Hatkin History, Family Crest & Coats of Arms
In ancient Scotland, Hatkin was a Strathclyde-Briton name for someone who lived in Lanarkshire. The name and all it's variants are double diminutives of Adam, formed from 'Ad,' the diminutive of Adam + 'kin' 
Early Origins of the Hatkin family
The surname Hatkin was first found in Lanarkshire (Gaelic: Siorrachd Lannraig) a former county in the central Strathclyde region of Scotland, now divided into the Council Areas of North Lanarkshire, South Lanarkshire, and the City of Glasgow, where they originated in the old barony of Akyne. Some of the first records of the name were Atkyn de Barr in 1340  and later in 1405, "John of Akyne, a Scottish merchant petitioned for the return of his ship and goods illegally seized in England." 
Early History of the Hatkin family
This web page shows only a small excerpt of our Hatkin research. Another 183 words (13 lines of text) covering the years 1405, 1482, 1497, 1520, 1744, 1773, 1613, 1687, 1676, 1680, 1687, 1613, 1773, 1854, 1773, 1775, 1847, 1775, 1713, 1780, 1713, 1654, 1613, 1642 and 1676 are included under the topic Early Hatkin History in all our PDF Extended History products and printed products wherever possible.
Hatkin Spelling Variations
Prior to the first dictionaries, scribes spelled words according to sound. This, and the fact that Scottish names were repeatedly translated from Gaelic to English and back, contributed to the enormous number of spelling variations in Scottish names. Hatkin has been spelled Aitken, Aiken, Atkin, Atkins and others.
Early Notables of the Hatkin family (pre 1700)
Notable amongst the family at this time was James Aitkine, Atkins or Etkins (1613?-1687), Scottish prelate, Bishop of Moray (1676), Bishop of Galloway (1680-1687.) He was born at Kirkwall about 1613, was the son of Harie Atkine, Sheriff of Orkney. 
Arthur Aikin (1773-1854), chemist and scientific writer, was the eldest son of John Aikin, M.D., and was thus the brother of Lucy Aikin and nephew of Mrs. Barbauld. He was born at Warrington on 19 May 1773, and went at an early age to the free school there, and afterwards to Mr. Barbauld's school at Palgrave in Suffolk.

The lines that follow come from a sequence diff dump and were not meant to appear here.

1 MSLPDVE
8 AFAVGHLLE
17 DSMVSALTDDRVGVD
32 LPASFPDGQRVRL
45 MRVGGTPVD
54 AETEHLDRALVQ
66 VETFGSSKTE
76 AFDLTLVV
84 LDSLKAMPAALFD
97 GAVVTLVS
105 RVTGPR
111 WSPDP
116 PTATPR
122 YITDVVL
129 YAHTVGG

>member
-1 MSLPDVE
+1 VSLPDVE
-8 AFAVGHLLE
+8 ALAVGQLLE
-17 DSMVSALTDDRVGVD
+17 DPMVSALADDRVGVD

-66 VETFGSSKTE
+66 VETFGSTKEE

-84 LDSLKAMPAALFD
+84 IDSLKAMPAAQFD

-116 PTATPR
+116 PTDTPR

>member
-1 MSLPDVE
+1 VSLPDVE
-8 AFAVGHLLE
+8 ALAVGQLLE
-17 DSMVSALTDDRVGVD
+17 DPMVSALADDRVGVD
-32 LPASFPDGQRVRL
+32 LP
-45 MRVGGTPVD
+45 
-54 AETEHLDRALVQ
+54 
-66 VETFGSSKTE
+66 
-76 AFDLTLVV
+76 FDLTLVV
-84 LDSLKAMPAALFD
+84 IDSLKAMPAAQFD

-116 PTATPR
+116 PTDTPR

Charles Rochemont Aikin...
Migration of the Hatkin family to Ireland
Some of the Hatkin family moved to Ireland, but this topic is not covered in this excerpt.
Migration of the Hatkin family
In such difficult times, the difficulties of raising the money to cross the Atlantic to North America did not seem so large compared to the problems of keeping a family together in Scotland. It was a journey well worth the cost, since it was rewarded with land and freedom the Scots could not find at home. The American War of Independence solidified that freedom, and many of those settlers went on to play important parts in the forging of a great nation. Among them: Ann and Daniel Aiken who settled in New York State in 1811; David, Henry and Hugh Aiken settled in Philadelphia, Pennsylvania between 1868 and 1880; John Aikens settled in New Orleans La. in 1821.
The motto was originally a war cry or slogan. Mottoes first began to be shown with arms in the 14th and 15th centuries, but were not in general use until the 17th century. Thus the oldest coats of arms generally do not include a motto. Mottoes seldom form part of the grant of arms: Under most heraldic authorities, a motto is an optional component of the coat of arms, and can be added to or changed at will; many families have chosen not to display a motto.
Motto: Robore et vigilantia
Motto Translation: Strength and vigilance.